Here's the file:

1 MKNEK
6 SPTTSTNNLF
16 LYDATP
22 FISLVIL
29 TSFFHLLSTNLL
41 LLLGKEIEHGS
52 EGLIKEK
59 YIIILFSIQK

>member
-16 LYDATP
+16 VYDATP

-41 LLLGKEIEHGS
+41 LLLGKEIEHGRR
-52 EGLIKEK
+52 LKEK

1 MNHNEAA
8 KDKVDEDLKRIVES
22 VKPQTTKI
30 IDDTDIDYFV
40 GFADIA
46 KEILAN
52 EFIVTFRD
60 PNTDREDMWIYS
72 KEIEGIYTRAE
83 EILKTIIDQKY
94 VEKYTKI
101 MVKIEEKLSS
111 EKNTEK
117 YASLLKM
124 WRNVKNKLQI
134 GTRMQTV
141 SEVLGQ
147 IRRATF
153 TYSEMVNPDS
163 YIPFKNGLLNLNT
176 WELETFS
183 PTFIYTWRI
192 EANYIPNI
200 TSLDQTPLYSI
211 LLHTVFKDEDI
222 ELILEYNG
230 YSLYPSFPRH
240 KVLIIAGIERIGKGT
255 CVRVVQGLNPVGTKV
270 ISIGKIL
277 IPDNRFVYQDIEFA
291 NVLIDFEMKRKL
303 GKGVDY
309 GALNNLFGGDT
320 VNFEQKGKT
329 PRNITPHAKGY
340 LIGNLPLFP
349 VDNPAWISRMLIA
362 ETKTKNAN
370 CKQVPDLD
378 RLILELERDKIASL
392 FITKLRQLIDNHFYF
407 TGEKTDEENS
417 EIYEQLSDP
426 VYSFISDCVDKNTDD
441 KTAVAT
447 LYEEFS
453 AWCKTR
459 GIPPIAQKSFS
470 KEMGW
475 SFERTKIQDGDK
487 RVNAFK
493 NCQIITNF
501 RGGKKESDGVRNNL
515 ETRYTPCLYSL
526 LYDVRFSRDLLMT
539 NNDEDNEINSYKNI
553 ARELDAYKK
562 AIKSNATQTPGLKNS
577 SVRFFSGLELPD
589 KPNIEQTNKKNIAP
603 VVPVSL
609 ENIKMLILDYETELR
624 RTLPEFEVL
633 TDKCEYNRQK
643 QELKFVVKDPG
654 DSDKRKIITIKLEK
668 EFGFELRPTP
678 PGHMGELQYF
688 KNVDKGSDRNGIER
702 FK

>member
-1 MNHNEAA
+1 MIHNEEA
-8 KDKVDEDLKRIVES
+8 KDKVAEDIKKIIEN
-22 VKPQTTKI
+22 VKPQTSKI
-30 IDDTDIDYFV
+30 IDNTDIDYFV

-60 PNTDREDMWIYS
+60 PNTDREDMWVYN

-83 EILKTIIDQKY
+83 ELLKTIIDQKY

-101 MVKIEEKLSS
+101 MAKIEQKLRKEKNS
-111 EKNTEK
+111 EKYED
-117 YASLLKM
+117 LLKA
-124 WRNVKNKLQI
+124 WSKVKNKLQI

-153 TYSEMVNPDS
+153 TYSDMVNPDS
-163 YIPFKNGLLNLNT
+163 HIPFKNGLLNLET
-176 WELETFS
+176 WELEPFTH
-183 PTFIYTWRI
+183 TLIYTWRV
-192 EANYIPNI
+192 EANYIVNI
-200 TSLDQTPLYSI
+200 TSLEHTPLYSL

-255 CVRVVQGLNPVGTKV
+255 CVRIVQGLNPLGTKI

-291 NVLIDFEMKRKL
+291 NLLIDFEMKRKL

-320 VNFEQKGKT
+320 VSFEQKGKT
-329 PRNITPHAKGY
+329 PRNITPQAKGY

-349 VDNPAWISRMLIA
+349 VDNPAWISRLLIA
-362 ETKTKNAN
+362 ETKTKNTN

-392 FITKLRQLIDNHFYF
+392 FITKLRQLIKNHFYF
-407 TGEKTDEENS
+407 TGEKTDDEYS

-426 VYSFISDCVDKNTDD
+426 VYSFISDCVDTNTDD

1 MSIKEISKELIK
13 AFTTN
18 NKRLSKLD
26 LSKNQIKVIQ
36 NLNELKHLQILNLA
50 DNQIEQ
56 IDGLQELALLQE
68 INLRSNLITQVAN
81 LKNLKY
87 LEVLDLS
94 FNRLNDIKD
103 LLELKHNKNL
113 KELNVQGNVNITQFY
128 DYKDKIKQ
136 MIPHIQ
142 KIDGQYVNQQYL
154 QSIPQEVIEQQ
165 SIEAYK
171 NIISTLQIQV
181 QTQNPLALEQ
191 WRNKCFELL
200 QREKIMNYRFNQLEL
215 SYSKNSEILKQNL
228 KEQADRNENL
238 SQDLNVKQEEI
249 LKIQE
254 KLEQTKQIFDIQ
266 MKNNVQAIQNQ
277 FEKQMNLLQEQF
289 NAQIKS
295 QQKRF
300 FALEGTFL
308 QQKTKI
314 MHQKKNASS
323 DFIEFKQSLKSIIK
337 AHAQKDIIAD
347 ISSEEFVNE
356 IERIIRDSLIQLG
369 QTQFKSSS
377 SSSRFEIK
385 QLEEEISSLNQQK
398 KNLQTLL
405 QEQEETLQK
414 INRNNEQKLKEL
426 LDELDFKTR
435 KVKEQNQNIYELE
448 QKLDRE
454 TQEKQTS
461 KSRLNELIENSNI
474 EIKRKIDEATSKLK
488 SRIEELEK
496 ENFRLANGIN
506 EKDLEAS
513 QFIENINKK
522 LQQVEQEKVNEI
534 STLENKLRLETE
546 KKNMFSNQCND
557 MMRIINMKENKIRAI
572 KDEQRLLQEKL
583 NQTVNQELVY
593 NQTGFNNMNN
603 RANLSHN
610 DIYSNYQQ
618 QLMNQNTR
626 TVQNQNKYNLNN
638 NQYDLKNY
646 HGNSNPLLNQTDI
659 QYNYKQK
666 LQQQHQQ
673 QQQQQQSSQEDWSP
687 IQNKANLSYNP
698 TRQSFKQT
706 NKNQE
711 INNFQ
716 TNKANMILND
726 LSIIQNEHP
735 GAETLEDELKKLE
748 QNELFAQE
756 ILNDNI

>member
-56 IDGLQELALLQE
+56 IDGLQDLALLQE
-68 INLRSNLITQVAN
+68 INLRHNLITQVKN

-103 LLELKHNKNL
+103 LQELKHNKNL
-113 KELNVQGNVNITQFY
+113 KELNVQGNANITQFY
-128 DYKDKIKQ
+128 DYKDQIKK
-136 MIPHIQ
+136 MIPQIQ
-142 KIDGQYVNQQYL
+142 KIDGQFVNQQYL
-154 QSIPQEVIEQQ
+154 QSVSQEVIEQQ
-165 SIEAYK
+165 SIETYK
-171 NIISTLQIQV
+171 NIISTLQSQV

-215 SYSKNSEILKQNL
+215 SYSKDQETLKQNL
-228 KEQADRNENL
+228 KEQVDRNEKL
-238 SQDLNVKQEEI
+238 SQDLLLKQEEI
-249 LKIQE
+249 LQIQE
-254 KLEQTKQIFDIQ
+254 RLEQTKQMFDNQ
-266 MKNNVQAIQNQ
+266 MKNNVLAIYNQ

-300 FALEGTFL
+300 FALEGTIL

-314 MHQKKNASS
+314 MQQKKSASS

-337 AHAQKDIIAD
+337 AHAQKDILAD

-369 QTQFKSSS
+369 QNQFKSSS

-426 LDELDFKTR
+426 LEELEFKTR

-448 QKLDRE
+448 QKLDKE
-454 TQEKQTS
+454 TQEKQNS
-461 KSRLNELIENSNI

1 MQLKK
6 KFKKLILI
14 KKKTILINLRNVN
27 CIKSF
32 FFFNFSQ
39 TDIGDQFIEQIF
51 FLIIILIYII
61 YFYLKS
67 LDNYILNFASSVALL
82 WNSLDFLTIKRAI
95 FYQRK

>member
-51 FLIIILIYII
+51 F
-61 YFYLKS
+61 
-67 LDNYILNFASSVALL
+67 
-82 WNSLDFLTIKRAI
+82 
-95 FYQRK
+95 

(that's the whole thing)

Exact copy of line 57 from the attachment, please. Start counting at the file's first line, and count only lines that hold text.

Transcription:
392 FITKLRQLIDNHFYF